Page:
Ridiculous Rehydration Myths

This is the second “developed by a doctor” rehydration product I’ve seen this year.



I get it that medicine isn’t as fulfilling as you thought it would be but using your credentials to foist psuedoscience on the public places you in the same category as Dr. Oz.

This is water.  Salt water.  I use salt in the chemical sense here meaning a com


bination of anion and cation.

Let us take a look at the claims on “Science” page of their website.




  • 4 Adult BANa’s is comparable to 1L Normal Saline IV

Okay, that’s a claim that can be substantiated.  Saline has NaCl and water.  Take it with a grain of salt, literally.  800 mg x 4 = 3.2 g of salt.  A big grain of salt, but still a grain.

Further, Normal Saline has been shown to be associated with renal failure in critcially ill adults.  While an athlete is not critically ill, they are undergoing a fair amount of physiological stress.

Don’t take my word for it, read the trials (SALT-ED and SMART) and judge which one you’d rather have.  While BANa is more of balanced solution, they don’t bother comparing it to lactated Ringers.  That seems like a pretty big oversight, but then again, marketers don’t read journals.

  • Absorption rate into your body is comparable between oral consumption and IV fluids given in the ER
  • Faster recovery time
  • Hydration equals Performance – both physical performance, and mental acuity

The next 3 selling points beg the question:

  1. Where do these statements come from?
  2. Is there scientific data?
  3. Where are the references to support these claims?
  4. Hydration is important but hydration ≠ performance.  There are many factors in performance.

Let’s see what they come back with on this one.




Parsing Radiology Exam Data with Python Class

I’ve had a really clunky program to track what I do.  It lets me know how much volume I’m reading calculated each 30 min based a logfile.

I’ve decided to get a little more sophisticated with the program because it has grown to the point where it’s painful for me to edit, and if I wrote it, it must be completely abstruse to someone else.

I have never used a class in python but it solves many issues for me:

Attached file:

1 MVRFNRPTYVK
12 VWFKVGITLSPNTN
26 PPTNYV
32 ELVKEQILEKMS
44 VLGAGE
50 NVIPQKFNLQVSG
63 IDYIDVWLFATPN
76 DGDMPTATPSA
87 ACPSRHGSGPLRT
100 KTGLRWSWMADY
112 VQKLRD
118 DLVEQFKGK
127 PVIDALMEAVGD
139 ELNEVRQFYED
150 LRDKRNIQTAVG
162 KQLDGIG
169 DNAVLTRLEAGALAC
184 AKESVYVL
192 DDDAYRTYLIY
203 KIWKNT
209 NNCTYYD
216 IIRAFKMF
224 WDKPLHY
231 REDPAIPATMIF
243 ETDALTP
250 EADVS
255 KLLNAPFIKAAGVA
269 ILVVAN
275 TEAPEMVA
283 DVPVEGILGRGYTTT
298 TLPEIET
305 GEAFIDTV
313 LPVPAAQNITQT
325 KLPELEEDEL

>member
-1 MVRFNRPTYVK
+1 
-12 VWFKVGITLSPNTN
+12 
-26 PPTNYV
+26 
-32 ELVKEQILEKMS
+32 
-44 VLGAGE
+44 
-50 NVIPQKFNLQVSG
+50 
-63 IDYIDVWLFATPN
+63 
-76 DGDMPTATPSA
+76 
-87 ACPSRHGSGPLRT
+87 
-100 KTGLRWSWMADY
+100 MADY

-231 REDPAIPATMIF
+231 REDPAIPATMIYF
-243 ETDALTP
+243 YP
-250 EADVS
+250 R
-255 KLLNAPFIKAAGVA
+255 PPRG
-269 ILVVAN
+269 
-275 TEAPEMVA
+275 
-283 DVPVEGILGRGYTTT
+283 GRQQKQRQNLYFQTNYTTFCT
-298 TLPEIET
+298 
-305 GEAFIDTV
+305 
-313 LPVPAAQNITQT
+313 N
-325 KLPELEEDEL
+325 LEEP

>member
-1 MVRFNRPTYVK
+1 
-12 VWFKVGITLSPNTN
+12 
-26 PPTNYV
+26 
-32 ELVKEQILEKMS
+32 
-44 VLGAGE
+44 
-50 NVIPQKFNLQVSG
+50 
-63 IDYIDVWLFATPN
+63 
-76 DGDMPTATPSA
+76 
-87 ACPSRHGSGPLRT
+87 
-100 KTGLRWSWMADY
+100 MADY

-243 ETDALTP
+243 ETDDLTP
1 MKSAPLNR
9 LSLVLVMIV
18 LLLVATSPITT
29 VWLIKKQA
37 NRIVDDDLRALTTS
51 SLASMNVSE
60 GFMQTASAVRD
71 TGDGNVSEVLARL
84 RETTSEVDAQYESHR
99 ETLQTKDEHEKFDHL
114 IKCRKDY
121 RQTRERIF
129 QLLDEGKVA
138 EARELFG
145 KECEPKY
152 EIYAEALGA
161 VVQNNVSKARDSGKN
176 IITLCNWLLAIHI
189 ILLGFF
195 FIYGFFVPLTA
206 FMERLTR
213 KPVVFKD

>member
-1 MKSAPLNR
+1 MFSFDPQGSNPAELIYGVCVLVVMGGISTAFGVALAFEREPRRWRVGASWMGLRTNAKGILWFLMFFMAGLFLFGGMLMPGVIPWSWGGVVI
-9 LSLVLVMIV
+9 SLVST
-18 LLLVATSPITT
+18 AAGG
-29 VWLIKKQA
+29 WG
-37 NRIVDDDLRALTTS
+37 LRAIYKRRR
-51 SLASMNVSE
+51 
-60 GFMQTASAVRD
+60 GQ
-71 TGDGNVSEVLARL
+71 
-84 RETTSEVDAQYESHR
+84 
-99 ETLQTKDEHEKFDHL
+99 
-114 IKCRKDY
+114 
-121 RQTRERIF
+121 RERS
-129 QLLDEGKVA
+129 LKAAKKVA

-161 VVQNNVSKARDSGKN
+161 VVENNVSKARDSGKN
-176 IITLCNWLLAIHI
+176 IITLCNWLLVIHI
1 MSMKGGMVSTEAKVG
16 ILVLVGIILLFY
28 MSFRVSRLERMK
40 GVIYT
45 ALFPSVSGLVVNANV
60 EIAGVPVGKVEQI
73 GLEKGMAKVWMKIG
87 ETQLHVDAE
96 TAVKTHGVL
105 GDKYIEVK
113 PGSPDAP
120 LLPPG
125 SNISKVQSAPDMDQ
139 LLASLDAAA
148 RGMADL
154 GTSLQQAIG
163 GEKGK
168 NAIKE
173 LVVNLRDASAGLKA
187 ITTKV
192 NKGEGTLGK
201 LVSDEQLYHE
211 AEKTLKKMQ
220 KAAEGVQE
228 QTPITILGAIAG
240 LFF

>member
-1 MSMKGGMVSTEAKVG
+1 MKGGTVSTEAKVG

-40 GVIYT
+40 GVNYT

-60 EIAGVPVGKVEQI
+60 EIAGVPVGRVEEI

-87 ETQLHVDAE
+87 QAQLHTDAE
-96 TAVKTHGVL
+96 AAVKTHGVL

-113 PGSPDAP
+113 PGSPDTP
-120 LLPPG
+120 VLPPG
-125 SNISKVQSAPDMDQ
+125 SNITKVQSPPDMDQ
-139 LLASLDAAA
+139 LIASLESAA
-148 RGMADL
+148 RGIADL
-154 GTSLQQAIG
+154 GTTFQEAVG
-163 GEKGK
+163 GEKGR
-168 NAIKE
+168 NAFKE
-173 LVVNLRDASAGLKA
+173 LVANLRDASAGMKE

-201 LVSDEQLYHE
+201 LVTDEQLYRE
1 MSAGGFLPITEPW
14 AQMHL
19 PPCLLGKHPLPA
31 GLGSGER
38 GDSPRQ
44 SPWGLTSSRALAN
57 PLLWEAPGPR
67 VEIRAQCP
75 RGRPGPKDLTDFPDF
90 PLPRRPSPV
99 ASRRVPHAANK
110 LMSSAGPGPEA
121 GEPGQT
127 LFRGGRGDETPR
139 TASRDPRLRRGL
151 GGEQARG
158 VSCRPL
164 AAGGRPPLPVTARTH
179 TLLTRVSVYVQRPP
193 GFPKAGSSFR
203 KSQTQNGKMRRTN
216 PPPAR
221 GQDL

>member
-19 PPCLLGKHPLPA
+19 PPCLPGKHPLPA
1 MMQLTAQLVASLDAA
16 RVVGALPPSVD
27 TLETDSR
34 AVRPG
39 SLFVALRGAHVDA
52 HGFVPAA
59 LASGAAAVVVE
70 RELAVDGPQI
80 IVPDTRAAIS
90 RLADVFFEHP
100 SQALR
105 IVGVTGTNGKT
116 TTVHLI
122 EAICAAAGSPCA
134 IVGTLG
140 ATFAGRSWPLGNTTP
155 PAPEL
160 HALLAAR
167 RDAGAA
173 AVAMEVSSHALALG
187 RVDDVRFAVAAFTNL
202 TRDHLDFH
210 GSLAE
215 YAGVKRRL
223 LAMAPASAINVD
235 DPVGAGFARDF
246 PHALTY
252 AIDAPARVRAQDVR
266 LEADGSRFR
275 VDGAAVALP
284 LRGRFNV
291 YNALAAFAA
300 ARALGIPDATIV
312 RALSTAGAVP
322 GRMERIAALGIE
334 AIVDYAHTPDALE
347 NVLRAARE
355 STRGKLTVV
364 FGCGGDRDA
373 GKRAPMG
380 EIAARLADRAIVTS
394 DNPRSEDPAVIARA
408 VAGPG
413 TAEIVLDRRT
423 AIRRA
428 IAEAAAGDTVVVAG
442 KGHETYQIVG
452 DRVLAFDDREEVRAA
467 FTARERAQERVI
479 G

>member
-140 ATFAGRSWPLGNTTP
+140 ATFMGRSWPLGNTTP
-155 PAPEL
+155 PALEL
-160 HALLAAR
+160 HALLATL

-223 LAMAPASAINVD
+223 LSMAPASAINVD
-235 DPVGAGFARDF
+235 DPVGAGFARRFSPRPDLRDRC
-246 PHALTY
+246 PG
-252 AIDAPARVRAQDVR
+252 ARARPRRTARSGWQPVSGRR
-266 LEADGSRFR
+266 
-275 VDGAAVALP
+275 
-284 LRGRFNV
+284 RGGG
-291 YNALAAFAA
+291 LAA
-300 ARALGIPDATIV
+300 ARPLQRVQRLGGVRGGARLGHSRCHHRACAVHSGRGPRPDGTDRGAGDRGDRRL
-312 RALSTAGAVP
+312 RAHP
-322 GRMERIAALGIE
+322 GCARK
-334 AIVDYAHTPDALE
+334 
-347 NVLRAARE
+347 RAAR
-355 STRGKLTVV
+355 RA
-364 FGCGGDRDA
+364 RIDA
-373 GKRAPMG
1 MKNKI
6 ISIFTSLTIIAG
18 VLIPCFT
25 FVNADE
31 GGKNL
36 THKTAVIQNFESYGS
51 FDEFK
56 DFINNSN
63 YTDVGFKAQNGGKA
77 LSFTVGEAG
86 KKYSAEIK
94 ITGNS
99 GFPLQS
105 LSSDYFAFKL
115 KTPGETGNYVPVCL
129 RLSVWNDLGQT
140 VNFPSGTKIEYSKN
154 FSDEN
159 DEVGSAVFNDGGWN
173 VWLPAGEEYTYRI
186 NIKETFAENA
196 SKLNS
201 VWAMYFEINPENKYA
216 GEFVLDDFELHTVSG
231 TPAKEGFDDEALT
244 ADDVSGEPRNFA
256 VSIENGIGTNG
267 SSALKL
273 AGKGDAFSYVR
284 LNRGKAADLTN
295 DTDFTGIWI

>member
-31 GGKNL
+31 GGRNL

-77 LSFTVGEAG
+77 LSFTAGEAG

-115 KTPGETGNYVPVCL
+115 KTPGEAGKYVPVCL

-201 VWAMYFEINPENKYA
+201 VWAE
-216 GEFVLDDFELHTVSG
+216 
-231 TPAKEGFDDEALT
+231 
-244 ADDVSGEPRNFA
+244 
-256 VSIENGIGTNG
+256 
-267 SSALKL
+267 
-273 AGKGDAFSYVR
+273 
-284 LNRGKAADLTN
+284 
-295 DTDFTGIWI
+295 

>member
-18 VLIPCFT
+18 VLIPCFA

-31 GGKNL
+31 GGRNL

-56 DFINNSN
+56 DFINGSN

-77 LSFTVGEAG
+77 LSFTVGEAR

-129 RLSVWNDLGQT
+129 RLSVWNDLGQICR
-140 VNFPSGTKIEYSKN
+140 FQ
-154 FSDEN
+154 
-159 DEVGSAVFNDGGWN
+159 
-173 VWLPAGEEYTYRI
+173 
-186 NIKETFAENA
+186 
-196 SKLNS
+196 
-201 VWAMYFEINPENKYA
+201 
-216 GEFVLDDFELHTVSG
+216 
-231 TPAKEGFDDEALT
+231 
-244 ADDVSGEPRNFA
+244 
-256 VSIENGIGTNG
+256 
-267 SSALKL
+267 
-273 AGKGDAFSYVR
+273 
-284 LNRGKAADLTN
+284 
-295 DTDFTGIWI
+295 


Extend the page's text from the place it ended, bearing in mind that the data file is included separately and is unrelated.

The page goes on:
• Cleans up the code
  • Moves functions to a module for importing and repurposing
  • Teaches me how to construct a class properly
  • Allows parsing of text with a structure that makes sense
    • Class instance attributes now make inherent sense
  • Eliminates having to bring global var into functions for modification
    • The class instance can access global counters
    • The class output can eliminate the need for global counters
  • Allows me to expand to the class to perform other manipulation
    • calculating age of patient
    • SQL archival
  • Works in python 2 and 3
  • Uses the Regex from hell


import re

class Parser:
    A class to parse data strings into components
    from parser_fx import *
    result = Parser()     ## Instantiate class
    result.parse(study)   ## Pass the instance a study string
    result.XXXXXXX        ## Attributes of result now available

    def __init__(self):
        """ Simply establishes the regex expression"""
        self.regex = re.compile(r'([\'A-Z\s-]+)(\[.+||\s])\s*'
                                '(CURRENT STUDY:)([A-Z\s/\[\]]+)'

    def parse(self, study_string=('SIMPSON HOMER J[Prelim  report]CURRENT STUDY:'
        'CT HEAD 2016-01-01 23:59:59 [DOB: 1111/1/11 ] [ID: 1234567]')):
        """Parser with failure options"""
        self.study_string = study_string
            self.matchobj = self.regex.match(self.study_string)
            ## Attributes: name, prelim/final, study, date, time dob, ID 
            self.name = self.matchobj.group(1)
            self.type = self.matchobj.group(2)[1:7].rstrip()
            self.study_name = self.matchobj.group(4)
            self.date = self.matchobj.group(5)
            self.time = self.matchobj.group(6)
            self.DOB = self.matchobj.group(7)
            self.ID = self.matchobj.group(8)[1:-1]
            print("REGEX Match Failed")

    """  Leaving here as an example to follow 
    def ID(self):
        ''' returns study  '''
        self.ID = self.matchobj.group(8)
        return self.ID   

study= ('SIMPSON HOMER J[Prelim  report]CURRENT STUDY:'
        'CT HEAD 2016-01-01 23:59:59 [DOB: 1111/1/11 ] [ID: 1234567]')
result = Parser()
print("%s | %s | %s | %s | %s | %s" %(result.type, result.name,
        result.study_name, result.date, result.time, result.ID))


After testing for a week, I’ll report back on success or failure.

Ovarian Dermoid Cyst – US and CT

I wish I could say this came in the usual order of US first with a nonspecific solid pelvic mass, but this was the opposite with the CT done first for the usual belly pain.  The dermoid was 8cm so there is increased risk of torsion.  The US didn’t have the usual tip of the iceberg configuration but the sonographer was able to demonstrate doppler waveforms so torsion was out.